Old Las Vegas: Hispanic Memories from the New Mexico Meadowlands

Synopsis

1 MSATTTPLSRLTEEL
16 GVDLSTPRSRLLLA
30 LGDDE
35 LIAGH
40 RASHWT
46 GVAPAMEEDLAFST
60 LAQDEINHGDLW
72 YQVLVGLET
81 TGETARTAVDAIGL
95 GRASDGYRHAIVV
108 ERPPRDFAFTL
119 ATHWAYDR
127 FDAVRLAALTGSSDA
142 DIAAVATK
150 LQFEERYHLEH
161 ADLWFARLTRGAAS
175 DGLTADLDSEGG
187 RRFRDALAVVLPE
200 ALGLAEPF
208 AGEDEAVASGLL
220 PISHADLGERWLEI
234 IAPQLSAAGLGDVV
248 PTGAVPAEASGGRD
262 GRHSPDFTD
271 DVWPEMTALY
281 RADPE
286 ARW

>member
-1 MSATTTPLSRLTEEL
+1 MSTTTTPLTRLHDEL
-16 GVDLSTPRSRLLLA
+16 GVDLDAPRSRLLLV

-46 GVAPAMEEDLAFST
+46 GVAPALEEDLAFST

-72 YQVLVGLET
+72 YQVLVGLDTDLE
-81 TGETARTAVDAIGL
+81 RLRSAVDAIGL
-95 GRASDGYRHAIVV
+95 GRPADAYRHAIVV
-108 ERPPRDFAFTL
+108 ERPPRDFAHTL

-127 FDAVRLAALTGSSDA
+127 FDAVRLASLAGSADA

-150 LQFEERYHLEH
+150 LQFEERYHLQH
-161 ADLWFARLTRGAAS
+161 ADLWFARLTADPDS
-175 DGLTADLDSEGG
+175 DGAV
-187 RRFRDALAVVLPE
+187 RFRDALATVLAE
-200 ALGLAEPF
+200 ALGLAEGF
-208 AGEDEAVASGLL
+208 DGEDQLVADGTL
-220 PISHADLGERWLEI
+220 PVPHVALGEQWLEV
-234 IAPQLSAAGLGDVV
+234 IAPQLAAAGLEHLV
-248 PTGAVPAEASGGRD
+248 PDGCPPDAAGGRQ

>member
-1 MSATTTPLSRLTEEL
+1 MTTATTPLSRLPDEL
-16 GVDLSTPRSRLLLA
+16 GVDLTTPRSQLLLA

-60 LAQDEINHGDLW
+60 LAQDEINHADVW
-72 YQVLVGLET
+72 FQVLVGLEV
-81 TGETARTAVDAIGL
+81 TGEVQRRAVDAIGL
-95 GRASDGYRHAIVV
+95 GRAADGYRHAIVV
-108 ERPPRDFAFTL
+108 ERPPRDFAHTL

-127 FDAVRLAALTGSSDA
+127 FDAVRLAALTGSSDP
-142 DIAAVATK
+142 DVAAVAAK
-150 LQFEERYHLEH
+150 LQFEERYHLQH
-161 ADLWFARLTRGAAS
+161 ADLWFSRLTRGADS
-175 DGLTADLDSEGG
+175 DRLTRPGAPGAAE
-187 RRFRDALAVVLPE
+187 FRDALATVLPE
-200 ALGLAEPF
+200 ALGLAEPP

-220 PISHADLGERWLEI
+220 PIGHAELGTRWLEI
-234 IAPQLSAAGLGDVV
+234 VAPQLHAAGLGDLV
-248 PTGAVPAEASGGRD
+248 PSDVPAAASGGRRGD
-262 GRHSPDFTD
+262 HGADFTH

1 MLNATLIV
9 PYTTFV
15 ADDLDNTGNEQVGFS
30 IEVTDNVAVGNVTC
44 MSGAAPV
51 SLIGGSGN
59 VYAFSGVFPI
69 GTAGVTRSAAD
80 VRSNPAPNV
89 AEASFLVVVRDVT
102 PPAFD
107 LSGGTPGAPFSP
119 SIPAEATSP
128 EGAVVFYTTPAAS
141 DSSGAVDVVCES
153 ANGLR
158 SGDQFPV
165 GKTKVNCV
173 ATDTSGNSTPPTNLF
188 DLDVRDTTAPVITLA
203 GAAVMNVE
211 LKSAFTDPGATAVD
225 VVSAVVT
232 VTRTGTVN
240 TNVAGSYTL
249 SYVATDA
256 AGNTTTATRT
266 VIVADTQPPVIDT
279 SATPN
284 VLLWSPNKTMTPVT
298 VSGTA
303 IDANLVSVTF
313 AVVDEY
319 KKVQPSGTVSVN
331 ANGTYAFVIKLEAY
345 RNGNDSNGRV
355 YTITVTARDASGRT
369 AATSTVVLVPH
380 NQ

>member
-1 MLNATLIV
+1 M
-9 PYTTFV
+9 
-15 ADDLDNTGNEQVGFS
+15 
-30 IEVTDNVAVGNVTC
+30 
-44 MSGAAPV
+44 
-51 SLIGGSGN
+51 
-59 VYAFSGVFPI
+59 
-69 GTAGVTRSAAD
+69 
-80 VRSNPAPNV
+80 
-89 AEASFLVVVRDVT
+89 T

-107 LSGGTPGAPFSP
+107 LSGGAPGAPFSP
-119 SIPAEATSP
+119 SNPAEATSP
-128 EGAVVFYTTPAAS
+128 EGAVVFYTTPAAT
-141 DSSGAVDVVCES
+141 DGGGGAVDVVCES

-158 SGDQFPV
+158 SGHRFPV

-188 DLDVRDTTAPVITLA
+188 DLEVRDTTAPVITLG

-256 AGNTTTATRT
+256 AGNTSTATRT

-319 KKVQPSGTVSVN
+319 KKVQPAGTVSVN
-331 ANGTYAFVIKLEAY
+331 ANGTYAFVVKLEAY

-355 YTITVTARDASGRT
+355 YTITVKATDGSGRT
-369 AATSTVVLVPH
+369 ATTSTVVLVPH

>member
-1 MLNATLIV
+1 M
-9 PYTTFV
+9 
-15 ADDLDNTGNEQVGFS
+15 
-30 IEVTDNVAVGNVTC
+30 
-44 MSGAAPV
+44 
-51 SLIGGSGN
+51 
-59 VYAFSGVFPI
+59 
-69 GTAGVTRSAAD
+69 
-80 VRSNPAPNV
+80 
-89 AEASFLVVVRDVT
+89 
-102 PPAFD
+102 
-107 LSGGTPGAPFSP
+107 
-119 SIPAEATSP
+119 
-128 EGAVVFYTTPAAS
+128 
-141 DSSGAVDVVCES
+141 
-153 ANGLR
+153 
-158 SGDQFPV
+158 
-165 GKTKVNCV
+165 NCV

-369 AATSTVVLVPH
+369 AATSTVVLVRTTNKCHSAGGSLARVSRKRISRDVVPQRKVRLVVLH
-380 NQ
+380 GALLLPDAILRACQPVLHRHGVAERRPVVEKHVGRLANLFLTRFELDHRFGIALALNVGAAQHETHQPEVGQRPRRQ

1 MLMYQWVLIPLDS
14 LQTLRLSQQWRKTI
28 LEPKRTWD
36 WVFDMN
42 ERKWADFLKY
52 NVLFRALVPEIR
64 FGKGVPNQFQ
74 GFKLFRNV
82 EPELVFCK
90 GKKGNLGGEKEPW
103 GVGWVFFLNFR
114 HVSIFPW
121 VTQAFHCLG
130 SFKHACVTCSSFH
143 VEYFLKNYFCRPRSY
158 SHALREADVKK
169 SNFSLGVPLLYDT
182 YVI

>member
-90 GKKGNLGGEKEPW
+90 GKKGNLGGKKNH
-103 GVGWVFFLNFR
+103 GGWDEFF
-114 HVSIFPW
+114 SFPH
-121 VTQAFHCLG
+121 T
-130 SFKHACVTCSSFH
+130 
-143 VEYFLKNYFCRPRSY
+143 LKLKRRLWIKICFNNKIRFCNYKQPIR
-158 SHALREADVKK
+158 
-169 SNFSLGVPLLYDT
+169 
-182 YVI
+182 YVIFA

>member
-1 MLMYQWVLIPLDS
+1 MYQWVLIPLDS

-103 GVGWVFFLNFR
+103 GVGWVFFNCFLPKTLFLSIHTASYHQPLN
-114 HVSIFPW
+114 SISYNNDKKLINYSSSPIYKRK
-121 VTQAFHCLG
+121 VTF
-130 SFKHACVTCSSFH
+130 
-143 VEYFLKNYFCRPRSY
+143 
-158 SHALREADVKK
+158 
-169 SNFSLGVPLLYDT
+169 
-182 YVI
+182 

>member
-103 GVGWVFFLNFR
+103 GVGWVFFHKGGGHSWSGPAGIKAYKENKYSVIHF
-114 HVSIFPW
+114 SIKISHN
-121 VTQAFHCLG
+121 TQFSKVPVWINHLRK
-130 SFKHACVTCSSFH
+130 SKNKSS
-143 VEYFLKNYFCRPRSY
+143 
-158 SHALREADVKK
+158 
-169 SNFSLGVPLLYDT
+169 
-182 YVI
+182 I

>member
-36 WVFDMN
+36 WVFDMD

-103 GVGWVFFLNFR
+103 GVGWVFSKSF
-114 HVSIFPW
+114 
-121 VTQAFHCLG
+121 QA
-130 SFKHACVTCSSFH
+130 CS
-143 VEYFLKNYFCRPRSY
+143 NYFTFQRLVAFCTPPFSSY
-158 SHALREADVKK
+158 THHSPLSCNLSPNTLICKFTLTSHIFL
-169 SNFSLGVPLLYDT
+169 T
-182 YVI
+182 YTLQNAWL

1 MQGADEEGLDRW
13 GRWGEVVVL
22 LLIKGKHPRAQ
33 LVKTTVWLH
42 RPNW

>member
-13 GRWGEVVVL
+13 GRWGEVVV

2005 Southwest Book Award"The stories are charmingly frank, unexpectedly humorous, sometimes sad, all reminiscent of a simpler, though not always uncomplicated time.... The book brims with anecdotes, folklore, and oral history that help define one of New Mexico's most fascinating pockets of enchantment."- Albuquerque Journal"Garcia presents stories on life in the countryside, education, folk healing, witchcraft, superstitions, religion, politics, folk sayings, and riddles.... All Hispanic Americans with an interest in their cultural heritage should identify with many of the stories told by the viejitos - the old folks... Recommended."- Choice"A veritable buffet of reminiscences... An outstanding contribution to the folklore and history of Hispanic New Mexico."- New Mexico Historical Review"There is a rich and engaging text in two languages, humor and intelligence mixed in just the right proportion; what else could be desired? Photos! Ancianos, penitentes, cowboys: Welcome faces smile out of almost every page at the beginning of the book.... The urgency for an oral history book like this is the inescapable fact that when the viejitos die 'a portion of our cultural and linguistic soul is interred with that person.' In this book many, many stories will live to be enjoyed and appreciated by generations of new readers."- Southwest BookViews"The book is not so much about the historical facts and events of Las Vegas, as it is about the vanished ways of life belonging to a people and a bygone era.... The elders with whom Garcia spoke tell of dancing to a fiddle and guitar, under the direction of a person who acted as a sort of floor manager; of rooster pulls and funeral customs, and early school experiences."- David L. Caffey, Prime Time, For New Mexicans 50 Plus Las Vegas, New Mexico, "a land of castles and conquerors, ideas and icons," is a symbol of the Western frontier, and for good reason. Even in the first half of the twentieth century, life there and its environs posed daily and often daunting struggles for survival, as these twenty viejitos attest.Their oral histories, both sad and joyful, comprise a medley of compelling subjects, ranging from life in the countryside, folk healing, religion, politics, and folklore to witchcraft and superstitions. Recounted here in their original Spanish and in English translation, these reflections on a distant past are uncomplicated and straightforward, lucid and honest; their aged tellers are freed of preconditioning or pretense.Told so quietly they fairly whisper, these stories resonate with simple wisdom and with the richness of a language, culture, and traditions that span several centuries in New Mexico.Folklorists, historians, cultural and social anthropologists, and students and teachers of Spanish throughout the Southwest will find much that engages and instructs in the accounts that Nasario Garcéa has so lovingly gathered and carefully assembled here.